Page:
Solution: Calibration frames can eliminate this problem, dark frame shows glowing like the raw images, so, when they are subtracted, glowing disappears. Unfortunately, if it rise because of radioactivity, it is not always visible. Another solution may be to turning off the CCD and wait a few seconds, then, turn on again and re-expose the image. For this reason, manufacturers place the output amplifier as far as they can from the image area. Turning off the output amplifier during exposure time (procedure available for most CCD) eliminate the problem if it is thermal, but, if is produced by material radioactivity, there is no way to anticipate when and where it can be appears. Problem: Reflection CCD electrodes are metallic and metals are very reflective, even when they are treated to be semitransparent to let photons been able to pass through, so some quantity of photons can never reach the sensitive area because they are reflected off the sensor. The protecting glass window over the sensitive area is also reflective. Solution: antireflective coating over the glass windows and electrodes, help to reduce the number of reflected photons; this is done during the manufacturing process. Problem: poor blue and UV sensitivity High energy photons, like UV and blue ones, are absorbed near the surface of the CCD, in other words they can not travel too deep inside silicon. In a front illuminated CCD the well is placed under the electrodes, so photons, in order to interact with silicon and release photo-electrons, must pass through the electrodes. Most of them are absorbed before they can reach the usable sensitive area. Solution: If the application needs a high blue or near UV response, the solution is to select a thinned, a deep depletion or a virtual phase CCD. Another solution it is to coat the device with some material that absorb short wavelength light and re-emit photons at longer wavelengths. Normally UV is converted to yellow-green light, so these photons can be collected by the CCD, because they falls in its most sensitive region. Some material used are Coronene and Lumigen [Kitchin 1998, Howell 2000]. Problem: transparent to IR radiation: Long wavelength photons, like IR ones, are absorbed very deep inside the CCD. These lower energy photons can also pass undisturbed through the CCD, making it completely transparent above some wavelengths, like in thinned CCD (figure 2, 11) . The sensitive area must be thick but, if the photon is absorbed too much far from the well, the probability for the new released photo-electron to be absorbed by other atom is very high an then it can never reach the well, so it is not stored. Solution: Thick or front side illuminated CCD are best for imaging red objects, but, as we saw above, they have poor response to blue light. If the application asks for a better flat 16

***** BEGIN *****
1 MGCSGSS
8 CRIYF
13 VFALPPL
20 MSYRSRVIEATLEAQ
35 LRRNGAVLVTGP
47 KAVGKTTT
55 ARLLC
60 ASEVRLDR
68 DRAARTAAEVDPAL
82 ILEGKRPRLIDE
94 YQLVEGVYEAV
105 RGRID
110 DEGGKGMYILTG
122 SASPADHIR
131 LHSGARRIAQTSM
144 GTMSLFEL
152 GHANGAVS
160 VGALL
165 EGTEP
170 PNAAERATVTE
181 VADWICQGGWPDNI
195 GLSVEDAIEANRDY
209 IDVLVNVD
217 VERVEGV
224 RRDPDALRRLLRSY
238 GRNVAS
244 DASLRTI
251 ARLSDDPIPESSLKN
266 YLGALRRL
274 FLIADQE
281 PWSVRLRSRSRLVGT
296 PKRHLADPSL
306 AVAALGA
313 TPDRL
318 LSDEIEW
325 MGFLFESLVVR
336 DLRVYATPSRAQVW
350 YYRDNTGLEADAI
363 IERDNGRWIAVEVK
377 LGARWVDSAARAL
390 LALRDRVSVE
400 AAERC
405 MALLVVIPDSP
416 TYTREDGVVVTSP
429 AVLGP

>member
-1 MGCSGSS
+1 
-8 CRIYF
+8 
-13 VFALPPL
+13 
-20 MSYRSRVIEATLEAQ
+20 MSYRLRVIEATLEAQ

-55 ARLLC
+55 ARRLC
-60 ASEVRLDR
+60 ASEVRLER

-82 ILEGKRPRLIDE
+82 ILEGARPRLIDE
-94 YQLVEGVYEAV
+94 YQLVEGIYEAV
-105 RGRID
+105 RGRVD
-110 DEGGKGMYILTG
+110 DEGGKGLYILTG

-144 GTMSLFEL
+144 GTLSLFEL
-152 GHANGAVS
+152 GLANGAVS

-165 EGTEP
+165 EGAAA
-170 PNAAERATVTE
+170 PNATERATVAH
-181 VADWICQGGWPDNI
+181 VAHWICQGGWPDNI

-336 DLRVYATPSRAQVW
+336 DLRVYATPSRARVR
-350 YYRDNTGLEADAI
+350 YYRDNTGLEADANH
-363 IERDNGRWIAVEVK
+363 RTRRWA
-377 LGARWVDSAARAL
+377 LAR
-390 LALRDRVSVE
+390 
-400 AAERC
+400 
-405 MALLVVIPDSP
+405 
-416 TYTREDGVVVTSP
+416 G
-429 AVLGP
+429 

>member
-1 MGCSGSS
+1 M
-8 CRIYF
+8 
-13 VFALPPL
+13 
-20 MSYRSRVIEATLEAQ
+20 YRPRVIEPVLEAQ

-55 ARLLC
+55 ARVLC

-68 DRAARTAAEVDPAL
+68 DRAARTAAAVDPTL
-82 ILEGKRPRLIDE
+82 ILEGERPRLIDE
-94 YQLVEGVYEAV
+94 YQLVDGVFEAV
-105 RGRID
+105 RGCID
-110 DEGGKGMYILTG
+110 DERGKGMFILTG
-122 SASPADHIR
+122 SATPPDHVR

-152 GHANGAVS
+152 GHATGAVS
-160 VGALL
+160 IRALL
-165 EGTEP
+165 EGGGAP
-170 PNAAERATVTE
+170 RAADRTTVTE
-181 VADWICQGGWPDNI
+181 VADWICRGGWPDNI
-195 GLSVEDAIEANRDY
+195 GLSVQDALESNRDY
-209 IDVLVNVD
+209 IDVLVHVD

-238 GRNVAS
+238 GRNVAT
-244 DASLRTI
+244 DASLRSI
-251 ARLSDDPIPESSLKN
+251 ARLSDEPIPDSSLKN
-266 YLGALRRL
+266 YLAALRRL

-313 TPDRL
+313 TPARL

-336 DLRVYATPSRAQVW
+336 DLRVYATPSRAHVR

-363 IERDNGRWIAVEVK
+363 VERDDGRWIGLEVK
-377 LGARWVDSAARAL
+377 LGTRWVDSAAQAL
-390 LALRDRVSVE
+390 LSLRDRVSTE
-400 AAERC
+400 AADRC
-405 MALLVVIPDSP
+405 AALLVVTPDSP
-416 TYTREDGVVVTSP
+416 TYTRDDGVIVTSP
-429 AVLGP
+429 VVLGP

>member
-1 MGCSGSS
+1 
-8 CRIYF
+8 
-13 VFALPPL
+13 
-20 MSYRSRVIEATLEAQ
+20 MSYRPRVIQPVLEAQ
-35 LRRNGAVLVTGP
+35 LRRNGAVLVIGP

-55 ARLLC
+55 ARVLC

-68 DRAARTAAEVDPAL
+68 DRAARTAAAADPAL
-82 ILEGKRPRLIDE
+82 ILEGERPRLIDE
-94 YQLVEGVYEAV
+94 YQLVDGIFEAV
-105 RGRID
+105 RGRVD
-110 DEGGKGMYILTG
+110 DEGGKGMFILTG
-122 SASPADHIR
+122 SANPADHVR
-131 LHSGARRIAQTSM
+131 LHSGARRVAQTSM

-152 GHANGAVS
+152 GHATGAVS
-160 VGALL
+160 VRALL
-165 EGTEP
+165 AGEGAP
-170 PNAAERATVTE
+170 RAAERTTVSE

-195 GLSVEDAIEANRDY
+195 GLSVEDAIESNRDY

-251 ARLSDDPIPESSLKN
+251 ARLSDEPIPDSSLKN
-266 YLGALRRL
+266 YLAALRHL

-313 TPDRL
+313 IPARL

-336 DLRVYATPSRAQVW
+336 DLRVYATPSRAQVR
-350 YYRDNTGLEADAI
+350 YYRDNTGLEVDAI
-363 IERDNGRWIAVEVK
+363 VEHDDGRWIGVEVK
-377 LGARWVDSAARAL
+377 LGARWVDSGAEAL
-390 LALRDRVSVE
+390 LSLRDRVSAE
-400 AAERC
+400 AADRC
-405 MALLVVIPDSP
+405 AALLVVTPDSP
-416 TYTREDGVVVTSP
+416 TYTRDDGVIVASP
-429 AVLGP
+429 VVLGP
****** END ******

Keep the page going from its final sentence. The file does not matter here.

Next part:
spectral response, a compromise (to have both responses, in the blue and the red) is to use a deep depletion CCD or a virtual phase device. Problem: Internal reflections (fringes) Thinned devices suffers from multiple internal reflections at some wavelength. This is because the thickness of the silicon substrate is proportional to the wavelength of the incident light (figure 17-b). Solution: Flat field frames can help to reduce this effect, most of the time they are able to cancel it. If the CCD is to be used for spectroscopy, the resulting image is modulated and this interference pattern occult spectral lines, so it is not useful for that application. If the device is used for spectroscopy, it is better to select a front illuminated CCD. 2.6.2 - OPERATION INDUCED ERRORS During the operation, imaging exposure, read out process, camera assembly, mounting and maintenance, we can have a series of problems as we can see in the following list. A possible set of solutions is also given. Problem: Dark current Atoms in the CCD, like in any other device, are bouncing because they are not at the temperature of the absolute zero (-273.15ºC). This vibration is the cause of some heat generated by friction. During collisions, some electrons are released and they can be attracted by the positive potential of the well, this way they are stored and mixed with photo-electrons generated by the radiation coming from the object of interest. There is no way to identify and separate ones from the others, so the raw image is the sum of internally generated electrons and those generated by incoming photons. The number of thermally generated electrons (called dark electrons) is proportional to CCD temperature, environment temperature and exposure times. The raw image show some (not necessarily) uniform background illumination that masks fainter objects (figure 15). Solution: The only way to reduce to the minimum dark current is to work at lower temperature. This implies the addition, to the CCD, of a cooling system, either a thermoelectric or liquid Nitrogen ones. But there is a lower limit for cooling (approximately 110ºC below zero); at lower temperature, electron mobility is greatly reduced, so accumulation and transport process is affected. Problem: Cosmic rays Cosmic rays are very energetic particles (mainly protons) generated by stars in an enormous quantity. Because of their high energy, they can pass through almost any material loosing just a part of their energy. When they reach the sensitive area of the CCD, they can produce an avalanche of electrons which are stored in the well. This way they are added to those generated by incoming photons, but there is no way to distinguish them from ones produced by a cosmic ray. The raw image show white spots like stars (figure 25). Where and when cosmic rays strikes the CCD is absolutely unpredictable. The number of collected cosmic rays is proportional to the exposure time and the CCD area. 17